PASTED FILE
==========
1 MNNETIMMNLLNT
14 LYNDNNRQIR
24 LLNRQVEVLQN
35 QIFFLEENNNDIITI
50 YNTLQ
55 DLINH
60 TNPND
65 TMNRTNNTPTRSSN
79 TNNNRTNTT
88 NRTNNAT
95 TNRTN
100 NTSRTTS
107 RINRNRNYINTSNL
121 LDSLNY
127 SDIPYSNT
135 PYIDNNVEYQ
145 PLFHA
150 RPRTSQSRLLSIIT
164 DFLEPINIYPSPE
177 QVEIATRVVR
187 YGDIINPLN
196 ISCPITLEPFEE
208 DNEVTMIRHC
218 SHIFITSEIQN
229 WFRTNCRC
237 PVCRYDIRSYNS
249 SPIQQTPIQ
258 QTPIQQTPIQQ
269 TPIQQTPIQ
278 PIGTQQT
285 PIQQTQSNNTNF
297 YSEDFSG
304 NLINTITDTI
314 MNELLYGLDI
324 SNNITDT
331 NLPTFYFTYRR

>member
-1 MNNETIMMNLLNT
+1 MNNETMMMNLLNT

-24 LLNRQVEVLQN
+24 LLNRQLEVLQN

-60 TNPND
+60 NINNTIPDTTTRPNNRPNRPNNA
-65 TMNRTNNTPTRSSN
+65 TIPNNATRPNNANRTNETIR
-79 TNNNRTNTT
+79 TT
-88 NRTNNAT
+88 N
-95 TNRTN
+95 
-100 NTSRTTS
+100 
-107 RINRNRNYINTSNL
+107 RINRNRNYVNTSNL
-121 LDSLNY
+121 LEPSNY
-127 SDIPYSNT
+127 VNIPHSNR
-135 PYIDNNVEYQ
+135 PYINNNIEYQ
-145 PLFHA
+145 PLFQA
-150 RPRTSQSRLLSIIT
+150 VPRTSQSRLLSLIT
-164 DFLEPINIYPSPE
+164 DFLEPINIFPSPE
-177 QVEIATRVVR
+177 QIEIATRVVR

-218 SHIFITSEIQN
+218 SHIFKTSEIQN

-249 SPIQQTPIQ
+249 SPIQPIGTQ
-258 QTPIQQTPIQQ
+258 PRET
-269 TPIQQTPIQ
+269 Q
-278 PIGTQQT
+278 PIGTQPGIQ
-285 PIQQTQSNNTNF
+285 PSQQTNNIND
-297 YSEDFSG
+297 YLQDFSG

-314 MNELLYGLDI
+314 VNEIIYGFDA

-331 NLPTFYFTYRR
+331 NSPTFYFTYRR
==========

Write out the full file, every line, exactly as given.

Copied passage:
1 MNNETIMMNLLNT
14 LYNDNNRQIR
24 LLNRQVEVLQN
35 QIFFLEENNNDIITI
50 YNTLQ
55 DLINH
60 TNPND
65 TMNRTNNTPTRSSN
79 TNNNRTNTT
88 NRTNNAT
95 TNRTN
100 NTSRTTS
107 RINRNRNYINTSNL
121 LDSLNY
127 SDIPYSNT
135 PYIDNNVEYQ
145 PLFHA
150 RPRTSQSRLLSIIT
164 DFLEPINIYPSPE
177 QVEIATRVVR
187 YGDIINPLN
196 ISCPITLEPFEE
208 DNEVTMIRHC
218 SHIFITSEIQN
229 WFRTNCRC
237 PVCRYDIRSYNS
249 SPIQQTPIQ
258 QTPIQQTPIQQ
269 TPIQQTPIQ
278 PIGTQQT
285 PIQQTQSNNTNF
297 YSEDFSG
304 NLINTITDTI
314 MNELLYGLDI
324 SNNITDT
331 NLPTFYFTYRR

>member
-1 MNNETIMMNLLNT
+1 MNNETMMMNLLNT

-24 LLNRQVEVLQN
+24 LLNRQLEVLQN

-60 TNPND
+60 NINNTIPDTTTRPNNRPNRPNNA
-65 TMNRTNNTPTRSSN
+65 TIPNNATRPNNANRTNETIR
-79 TNNNRTNTT
+79 TT
-88 NRTNNAT
+88 N
-95 TNRTN
+95 
-100 NTSRTTS
+100 
-107 RINRNRNYINTSNL
+107 RINRNRNYVNTSNL
-121 LDSLNY
+121 LEPSNY
-127 SDIPYSNT
+127 VNIPHSNR
-135 PYIDNNVEYQ
+135 PYINNNIEYQ
-145 PLFHA
+145 PLFQA
-150 RPRTSQSRLLSIIT
+150 VPRTSQSRLLSLIT
-164 DFLEPINIYPSPE
+164 DFLEPINIFPSPE
-177 QVEIATRVVR
+177 QIEIATRVVR

-218 SHIFITSEIQN
+218 SHIFKTSEIQN

-249 SPIQQTPIQ
+249 SPIQPIGTQ
-258 QTPIQQTPIQQ
+258 PRET
-269 TPIQQTPIQ
+269 Q
-278 PIGTQQT
+278 PIGTQPGIQ
-285 PIQQTQSNNTNF
+285 PSQQTNNIND
-297 YSEDFSG
+297 YLQDFSG

-314 MNELLYGLDI
+314 VNEIIYGFDA

-331 NLPTFYFTYRR
+331 NSPTFYFTYRR